Book Image

Hands-On Transfer Learning with Python

By : Dipanjan Sarkar, Nitin Panwar, Raghav Bali, Tamoghna Ghosh
Book Image

Hands-On Transfer Learning with Python

By: Dipanjan Sarkar, Nitin Panwar, Raghav Bali, Tamoghna Ghosh

Overview of this book

Transfer learning is a machine learning (ML) technique where knowledge gained during training a set of problems can be used to solve other similar problems. The purpose of this book is two-fold; firstly, we focus on detailed coverage of deep learning (DL) and transfer learning, comparing and contrasting the two with easy-to-follow concepts and examples. The second area of focus is real-world examples and research problems using TensorFlow, Keras, and the Python ecosystem with hands-on examples. The book starts with the key essential concepts of ML and DL, followed by depiction and coverage of important DL architectures such as convolutional neural networks (CNNs), deep neural networks (DNNs), recurrent neural networks (RNNs), long short-term memory (LSTM), and capsule networks. Our focus then shifts to transfer learning concepts, such as model freezing, fine-tuning, pre-trained models including VGG, inception, ResNet, and how these systems perform better than DL models with practical examples. In the concluding chapters, we will focus on a multitude of real-world case studies and problems associated with areas such as computer vision, audio analysis and natural language processing (NLP). By the end of this book, you will be able to implement both DL and transfer learning principles in your own systems.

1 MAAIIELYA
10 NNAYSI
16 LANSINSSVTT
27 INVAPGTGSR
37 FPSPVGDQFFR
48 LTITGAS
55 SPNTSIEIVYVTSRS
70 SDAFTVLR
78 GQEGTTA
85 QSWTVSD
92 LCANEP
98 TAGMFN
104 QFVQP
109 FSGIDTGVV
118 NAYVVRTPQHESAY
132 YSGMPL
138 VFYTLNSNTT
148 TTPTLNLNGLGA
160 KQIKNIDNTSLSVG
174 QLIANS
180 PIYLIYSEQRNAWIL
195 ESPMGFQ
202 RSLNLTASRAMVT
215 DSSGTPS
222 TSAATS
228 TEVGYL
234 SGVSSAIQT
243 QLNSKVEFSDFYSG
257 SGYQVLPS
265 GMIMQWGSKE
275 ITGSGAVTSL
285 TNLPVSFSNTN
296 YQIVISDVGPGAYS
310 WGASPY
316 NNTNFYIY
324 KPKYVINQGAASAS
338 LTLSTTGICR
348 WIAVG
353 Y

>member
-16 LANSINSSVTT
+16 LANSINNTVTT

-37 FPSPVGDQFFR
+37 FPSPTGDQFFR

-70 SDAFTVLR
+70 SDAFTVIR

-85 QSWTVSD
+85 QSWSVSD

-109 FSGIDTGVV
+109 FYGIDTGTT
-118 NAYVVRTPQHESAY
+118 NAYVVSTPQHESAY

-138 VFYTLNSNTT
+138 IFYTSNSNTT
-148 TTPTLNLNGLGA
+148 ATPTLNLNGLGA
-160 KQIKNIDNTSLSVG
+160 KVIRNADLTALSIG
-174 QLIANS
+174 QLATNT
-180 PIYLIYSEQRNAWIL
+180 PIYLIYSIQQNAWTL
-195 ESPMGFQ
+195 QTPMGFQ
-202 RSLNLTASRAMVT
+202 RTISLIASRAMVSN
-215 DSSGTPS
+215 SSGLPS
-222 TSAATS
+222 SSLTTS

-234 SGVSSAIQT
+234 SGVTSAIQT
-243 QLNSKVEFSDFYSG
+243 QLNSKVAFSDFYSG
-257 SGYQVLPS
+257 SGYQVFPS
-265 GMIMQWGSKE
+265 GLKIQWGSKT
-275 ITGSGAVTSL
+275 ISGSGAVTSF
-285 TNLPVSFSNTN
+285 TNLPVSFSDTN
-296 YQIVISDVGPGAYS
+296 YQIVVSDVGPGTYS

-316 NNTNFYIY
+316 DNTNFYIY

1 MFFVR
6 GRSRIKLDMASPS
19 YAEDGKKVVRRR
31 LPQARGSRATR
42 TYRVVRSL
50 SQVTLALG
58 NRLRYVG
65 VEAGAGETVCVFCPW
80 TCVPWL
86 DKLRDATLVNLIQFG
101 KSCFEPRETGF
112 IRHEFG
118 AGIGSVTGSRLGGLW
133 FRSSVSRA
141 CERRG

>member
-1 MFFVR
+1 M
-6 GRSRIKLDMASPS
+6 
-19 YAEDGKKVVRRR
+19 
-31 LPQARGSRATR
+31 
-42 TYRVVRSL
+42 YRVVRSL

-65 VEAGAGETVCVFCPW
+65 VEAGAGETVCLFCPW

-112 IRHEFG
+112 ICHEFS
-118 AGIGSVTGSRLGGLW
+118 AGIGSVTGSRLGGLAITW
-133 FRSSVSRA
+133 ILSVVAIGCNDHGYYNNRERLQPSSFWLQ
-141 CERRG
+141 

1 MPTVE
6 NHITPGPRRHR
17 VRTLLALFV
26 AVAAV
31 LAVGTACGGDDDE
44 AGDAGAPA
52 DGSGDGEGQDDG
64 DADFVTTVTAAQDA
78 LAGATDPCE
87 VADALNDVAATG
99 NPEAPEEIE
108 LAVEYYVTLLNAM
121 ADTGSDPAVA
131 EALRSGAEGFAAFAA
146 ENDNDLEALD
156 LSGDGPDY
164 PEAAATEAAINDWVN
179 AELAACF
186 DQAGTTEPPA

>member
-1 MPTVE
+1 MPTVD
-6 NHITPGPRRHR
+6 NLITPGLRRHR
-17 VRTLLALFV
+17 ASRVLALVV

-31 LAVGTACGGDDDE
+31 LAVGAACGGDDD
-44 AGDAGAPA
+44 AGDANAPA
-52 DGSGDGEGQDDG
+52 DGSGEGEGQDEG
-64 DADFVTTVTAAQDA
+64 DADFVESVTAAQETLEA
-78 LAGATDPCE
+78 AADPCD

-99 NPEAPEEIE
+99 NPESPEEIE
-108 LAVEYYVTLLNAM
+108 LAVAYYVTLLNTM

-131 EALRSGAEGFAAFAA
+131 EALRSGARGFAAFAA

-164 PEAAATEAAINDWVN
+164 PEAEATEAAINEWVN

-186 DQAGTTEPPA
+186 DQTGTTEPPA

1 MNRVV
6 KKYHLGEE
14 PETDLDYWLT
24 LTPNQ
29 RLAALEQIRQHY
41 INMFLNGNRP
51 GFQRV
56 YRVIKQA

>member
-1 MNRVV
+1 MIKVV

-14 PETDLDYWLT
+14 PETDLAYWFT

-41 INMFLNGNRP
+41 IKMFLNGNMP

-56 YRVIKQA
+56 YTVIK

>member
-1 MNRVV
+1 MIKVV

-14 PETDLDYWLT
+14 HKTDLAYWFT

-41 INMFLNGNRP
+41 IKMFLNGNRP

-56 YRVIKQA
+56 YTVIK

Table of Contents (14 chapters)

Exploratory analysis of audio events

We will follow a standard workflow of analyzing, visualizing, modeling, and evaluating our models on our audio data. Once all the data is downloaded, you will notice that there are a total of ten folders containing audio data samples in WAV format. We also have a metadata folder, which contains metadata information for each audio file in the UrbanSound8K.csv file. You can use this file to assign the class labels for each file or you can understand the file naming nomenclature to do the same.

Each audio file is named in a specific format. The name takes the [fsID]-[classID]-[occurrenceID]-[sliceID].wav format, which is populated as follows:

  • [fsID]: The freesound ID of the recording from which this excerpt (slice) is taken
  • [classID]: A numeric identifier of the sound class
  • [occurrenceID]: A numeric identifier to distinguish different occurrences...